It seems everybody wants mindfulness, and they want it NOW. They’ve heard or read that people who practice mindfulness and meditation report being healthier and happier, that they’re less stressed, less anxious, less depressed, or at least, as Dan Harris wrote, they’re “10% Happier.” Hey, there must be something to this mindfulness stuff if it can make Dan Harris a happier person!
I have been teaching mindfulness meditation for several years now, in a variety of formats: individual instruction for some of my patients as part of their psychotherapy; classes that are modeled after Jon-Kabat Zinn’s MBSR (Mindfulness-Based Stress Reduction) program, which are usually 8 weeks long; small groups focusing on MBCT (Mindfulness-Based Cognitive Therapy) for depression or anxiety, or MBRP (Mindfulness-Based Relapse Prevention) which are also 8 weeks; as well as some shorter classes and workshops in a variety of venues: community colleges, high-tech companies, public libraries. For the latter, I’ve developed a Powerpoint presentation, and focus on teaching an assortment of 3- and 5-minute practices.
At a recent meditation session and “dharma talk” that I attended at the East Bay Meditation Center in Oakland, led by one of its founders, I heard him offer a mildly disparaging remark about “mindfulness teachers” as people who aren’t really teaching true mindfulness, or meditation as it is intended to be taught, but rather something like “mindfulness lite.”
As I sat there, I chuckled to myself – yup, I’m one of them! I agreed with his characterization; however I also think that I’m providing something of value to people, particularly those who might never set foot inside a meditation center. If I can help them become 10% less reactive, and perhaps develop an interested curiosity about the workings of their mind-body, then I’ve done my job.
But I keep hearing from people who want to learn mindfulness meditation, and they want to know “how long will it take?” (Can you teach it to me today? How many sessions will I need to have? Can we offer it as a learn-at-lunch program for our staff?)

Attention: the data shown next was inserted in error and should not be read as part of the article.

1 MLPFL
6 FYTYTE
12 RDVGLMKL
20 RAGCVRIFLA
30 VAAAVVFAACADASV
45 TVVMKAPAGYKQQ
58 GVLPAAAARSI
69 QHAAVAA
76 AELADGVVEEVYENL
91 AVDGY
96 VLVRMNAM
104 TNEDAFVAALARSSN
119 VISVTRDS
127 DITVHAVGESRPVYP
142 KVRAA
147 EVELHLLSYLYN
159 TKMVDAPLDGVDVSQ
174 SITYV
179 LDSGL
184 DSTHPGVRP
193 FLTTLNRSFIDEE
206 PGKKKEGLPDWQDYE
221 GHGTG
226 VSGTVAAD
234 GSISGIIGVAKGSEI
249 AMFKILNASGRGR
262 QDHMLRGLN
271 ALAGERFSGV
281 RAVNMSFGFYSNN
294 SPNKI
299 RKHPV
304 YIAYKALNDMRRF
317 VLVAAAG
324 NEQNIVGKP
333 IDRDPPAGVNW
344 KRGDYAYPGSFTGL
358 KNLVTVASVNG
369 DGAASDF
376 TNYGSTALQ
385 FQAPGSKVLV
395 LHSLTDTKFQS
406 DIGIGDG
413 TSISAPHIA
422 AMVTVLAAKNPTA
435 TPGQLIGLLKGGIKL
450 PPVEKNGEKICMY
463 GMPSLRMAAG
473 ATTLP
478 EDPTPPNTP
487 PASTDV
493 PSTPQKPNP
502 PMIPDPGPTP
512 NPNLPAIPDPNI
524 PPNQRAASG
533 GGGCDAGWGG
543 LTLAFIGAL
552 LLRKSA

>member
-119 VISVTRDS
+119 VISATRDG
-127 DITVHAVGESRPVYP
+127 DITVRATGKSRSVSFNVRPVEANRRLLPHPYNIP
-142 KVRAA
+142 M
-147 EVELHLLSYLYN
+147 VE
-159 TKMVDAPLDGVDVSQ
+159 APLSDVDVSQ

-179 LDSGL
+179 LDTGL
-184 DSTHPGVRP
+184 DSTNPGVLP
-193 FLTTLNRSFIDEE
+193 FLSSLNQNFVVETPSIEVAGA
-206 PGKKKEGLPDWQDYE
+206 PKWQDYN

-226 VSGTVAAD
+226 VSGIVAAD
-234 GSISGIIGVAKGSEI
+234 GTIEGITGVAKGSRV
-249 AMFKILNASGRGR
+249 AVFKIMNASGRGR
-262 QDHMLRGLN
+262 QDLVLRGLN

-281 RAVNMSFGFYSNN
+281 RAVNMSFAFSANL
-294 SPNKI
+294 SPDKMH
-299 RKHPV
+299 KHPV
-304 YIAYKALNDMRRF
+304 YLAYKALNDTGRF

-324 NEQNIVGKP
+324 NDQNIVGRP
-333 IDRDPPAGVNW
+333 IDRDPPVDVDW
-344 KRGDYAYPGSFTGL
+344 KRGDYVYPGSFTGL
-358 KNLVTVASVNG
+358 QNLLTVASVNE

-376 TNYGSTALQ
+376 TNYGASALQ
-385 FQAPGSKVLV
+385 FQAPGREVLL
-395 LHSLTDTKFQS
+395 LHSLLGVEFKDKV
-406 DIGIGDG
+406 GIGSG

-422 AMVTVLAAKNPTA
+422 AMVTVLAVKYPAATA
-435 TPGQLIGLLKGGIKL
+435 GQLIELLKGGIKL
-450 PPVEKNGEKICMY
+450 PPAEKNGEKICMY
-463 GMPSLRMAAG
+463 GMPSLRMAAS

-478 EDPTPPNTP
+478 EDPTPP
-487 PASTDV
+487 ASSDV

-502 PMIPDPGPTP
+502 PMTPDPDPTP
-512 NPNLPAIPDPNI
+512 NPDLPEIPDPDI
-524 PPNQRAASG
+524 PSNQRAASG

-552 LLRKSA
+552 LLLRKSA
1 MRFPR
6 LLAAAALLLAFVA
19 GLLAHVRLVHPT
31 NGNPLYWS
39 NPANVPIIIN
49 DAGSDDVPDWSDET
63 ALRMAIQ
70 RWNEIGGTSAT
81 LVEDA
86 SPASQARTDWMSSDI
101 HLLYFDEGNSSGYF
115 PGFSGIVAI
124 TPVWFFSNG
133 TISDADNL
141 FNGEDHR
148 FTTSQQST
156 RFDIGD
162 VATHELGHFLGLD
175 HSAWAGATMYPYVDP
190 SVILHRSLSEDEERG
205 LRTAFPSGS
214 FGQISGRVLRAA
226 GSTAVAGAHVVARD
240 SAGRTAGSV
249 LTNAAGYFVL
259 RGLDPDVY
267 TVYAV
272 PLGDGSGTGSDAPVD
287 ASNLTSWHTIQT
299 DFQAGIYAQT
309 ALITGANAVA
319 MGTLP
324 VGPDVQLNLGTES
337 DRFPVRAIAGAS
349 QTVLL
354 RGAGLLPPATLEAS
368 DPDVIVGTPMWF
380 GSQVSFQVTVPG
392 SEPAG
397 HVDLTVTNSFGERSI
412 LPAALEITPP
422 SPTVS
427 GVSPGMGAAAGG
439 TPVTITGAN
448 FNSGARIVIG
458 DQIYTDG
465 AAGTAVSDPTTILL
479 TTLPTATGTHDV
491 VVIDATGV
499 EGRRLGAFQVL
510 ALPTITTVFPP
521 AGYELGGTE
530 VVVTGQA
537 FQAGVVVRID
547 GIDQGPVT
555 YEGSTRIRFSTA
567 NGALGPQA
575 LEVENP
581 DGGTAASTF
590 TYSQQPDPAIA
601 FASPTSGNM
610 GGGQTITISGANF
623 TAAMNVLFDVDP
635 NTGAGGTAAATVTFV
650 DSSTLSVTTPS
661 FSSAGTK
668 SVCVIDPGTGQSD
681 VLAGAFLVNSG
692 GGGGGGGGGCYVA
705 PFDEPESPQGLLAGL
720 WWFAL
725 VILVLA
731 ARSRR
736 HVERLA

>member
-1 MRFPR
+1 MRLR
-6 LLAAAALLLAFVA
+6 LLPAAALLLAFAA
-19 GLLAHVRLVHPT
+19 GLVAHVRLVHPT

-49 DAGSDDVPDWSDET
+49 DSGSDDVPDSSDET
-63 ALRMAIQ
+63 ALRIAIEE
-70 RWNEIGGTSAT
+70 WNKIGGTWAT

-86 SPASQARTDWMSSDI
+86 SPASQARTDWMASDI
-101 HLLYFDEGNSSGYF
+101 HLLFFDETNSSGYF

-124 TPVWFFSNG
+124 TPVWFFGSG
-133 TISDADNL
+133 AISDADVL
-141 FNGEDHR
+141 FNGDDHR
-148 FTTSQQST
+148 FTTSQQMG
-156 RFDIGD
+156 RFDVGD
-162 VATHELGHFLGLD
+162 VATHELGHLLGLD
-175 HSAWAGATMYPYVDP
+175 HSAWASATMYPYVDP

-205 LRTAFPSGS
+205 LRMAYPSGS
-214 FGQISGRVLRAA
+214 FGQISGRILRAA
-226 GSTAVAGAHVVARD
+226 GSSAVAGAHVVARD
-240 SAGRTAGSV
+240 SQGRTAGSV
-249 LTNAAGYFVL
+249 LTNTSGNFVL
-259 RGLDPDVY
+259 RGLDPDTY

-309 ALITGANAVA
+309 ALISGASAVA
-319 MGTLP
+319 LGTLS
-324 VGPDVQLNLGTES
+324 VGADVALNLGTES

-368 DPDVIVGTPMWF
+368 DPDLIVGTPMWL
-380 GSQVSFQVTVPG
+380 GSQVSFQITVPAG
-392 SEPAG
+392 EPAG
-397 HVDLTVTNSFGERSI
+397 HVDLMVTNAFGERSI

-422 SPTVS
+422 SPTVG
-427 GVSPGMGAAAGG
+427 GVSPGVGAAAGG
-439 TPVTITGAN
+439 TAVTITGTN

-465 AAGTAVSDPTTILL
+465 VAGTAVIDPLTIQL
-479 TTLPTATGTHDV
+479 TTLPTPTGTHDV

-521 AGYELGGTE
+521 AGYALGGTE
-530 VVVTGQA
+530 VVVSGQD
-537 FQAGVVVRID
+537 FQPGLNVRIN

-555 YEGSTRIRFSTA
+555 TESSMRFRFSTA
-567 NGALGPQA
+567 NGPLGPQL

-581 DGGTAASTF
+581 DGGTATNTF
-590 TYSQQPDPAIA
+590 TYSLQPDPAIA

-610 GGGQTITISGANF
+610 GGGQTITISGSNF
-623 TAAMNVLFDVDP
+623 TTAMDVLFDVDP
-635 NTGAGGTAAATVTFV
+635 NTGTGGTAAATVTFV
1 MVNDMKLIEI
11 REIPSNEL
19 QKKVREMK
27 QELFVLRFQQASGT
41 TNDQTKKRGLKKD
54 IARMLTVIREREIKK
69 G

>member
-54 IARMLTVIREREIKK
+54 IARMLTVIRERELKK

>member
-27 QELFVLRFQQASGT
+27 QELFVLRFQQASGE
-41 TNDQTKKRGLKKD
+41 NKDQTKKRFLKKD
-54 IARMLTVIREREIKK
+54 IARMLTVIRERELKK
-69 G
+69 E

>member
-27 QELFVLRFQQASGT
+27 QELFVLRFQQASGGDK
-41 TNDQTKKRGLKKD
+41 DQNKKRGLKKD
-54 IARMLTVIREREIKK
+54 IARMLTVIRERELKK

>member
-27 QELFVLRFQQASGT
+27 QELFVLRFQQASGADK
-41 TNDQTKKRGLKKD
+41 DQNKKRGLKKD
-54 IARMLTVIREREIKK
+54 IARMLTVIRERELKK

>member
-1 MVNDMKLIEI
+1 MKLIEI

The latest request arrived in my inbox today, from someone at a county agency seeking mindfulness training for their customers, “as part of our Empowerment Series. The series, which we started three years ago, provides free drop-in presentations to the public, focusing on available resources to enrich their lives and encouraging them to find creative ways to tackle everyday challenges.” She then went on to say they would like to schedule a one-hour presentation.
One hour! What can be learned about mindfulness in one hour? Perhaps I could teach these folks to become aware of their breath, and to practice using the breath as an anchor for their awareness. But would that enrich their lives? Perhaps I could simply do the Raisin Exercise. In fact, there are many simple and brief exercises and practices that can be taught in under an hour, but can people really learn them in a way that they can then apply them to tackling life challenges?
I tell my students, “mindfulness is simple, but it’s not easy.” It’s simple to grasp the concepts that underlie mindfulness, and learn the basics of how to meditate. But as every student of meditation has discovered, it is not easy to keep the attention focused on the breath, moment after moment. It’s not easy to be awake and aware, fully present, all day long. And it’s definitely not easy to stick with the practice of meditation for long enough to begin to reap any benefits. Like most things in life that are worth having or doing, mindfulness meditation takes practice, which takes self-discipline, and consistent effort over time. This is the only way – at least until they develop the mindfulness pill.